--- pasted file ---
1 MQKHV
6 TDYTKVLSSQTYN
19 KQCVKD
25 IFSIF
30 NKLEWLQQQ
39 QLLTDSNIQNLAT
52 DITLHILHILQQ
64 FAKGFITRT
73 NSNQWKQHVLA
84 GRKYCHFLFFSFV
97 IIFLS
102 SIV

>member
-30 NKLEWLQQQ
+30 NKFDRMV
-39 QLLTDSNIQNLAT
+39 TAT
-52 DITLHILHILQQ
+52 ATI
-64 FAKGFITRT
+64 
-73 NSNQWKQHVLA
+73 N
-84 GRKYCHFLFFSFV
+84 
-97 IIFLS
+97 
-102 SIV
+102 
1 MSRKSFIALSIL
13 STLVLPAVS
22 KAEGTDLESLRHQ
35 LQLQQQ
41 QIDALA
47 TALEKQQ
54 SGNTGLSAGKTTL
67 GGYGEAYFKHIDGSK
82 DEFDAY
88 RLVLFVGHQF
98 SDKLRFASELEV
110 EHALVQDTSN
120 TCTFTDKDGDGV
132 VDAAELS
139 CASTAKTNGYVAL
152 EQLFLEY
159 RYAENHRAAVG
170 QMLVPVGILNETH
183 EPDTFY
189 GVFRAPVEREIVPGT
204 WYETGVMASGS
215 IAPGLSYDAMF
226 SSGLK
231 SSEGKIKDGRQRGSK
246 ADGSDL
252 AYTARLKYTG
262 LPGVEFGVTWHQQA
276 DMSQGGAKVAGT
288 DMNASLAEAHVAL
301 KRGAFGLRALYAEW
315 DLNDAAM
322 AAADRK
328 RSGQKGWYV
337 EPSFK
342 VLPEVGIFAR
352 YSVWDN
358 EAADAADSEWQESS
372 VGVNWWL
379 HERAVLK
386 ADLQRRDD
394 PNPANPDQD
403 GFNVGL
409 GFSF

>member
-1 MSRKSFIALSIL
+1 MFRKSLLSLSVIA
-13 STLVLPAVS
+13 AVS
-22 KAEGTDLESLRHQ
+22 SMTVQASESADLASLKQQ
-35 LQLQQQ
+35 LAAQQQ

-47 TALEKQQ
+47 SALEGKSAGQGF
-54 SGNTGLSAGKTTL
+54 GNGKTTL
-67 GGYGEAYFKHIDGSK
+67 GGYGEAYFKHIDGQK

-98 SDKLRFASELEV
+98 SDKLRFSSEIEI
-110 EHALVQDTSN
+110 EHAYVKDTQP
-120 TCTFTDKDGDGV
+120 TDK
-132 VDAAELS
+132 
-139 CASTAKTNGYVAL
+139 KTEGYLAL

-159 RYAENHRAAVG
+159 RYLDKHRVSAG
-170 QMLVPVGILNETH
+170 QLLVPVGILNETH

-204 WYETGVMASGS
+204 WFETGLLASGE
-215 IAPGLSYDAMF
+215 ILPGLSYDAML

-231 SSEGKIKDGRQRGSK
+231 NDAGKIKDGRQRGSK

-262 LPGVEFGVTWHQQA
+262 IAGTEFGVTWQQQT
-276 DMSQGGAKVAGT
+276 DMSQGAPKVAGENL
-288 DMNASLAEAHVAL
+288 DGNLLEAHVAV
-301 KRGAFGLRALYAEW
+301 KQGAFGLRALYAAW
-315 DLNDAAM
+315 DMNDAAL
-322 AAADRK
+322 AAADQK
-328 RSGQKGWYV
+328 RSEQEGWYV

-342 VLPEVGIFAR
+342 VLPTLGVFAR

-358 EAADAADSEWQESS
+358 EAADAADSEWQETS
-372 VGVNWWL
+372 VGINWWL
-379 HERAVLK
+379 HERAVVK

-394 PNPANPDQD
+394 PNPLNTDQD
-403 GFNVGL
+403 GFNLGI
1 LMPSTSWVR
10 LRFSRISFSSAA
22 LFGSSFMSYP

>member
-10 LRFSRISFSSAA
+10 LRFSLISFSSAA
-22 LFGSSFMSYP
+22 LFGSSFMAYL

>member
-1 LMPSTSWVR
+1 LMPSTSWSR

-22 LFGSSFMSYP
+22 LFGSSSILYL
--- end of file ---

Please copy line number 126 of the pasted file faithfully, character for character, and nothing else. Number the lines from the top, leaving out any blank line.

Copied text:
-372 VGVNWWL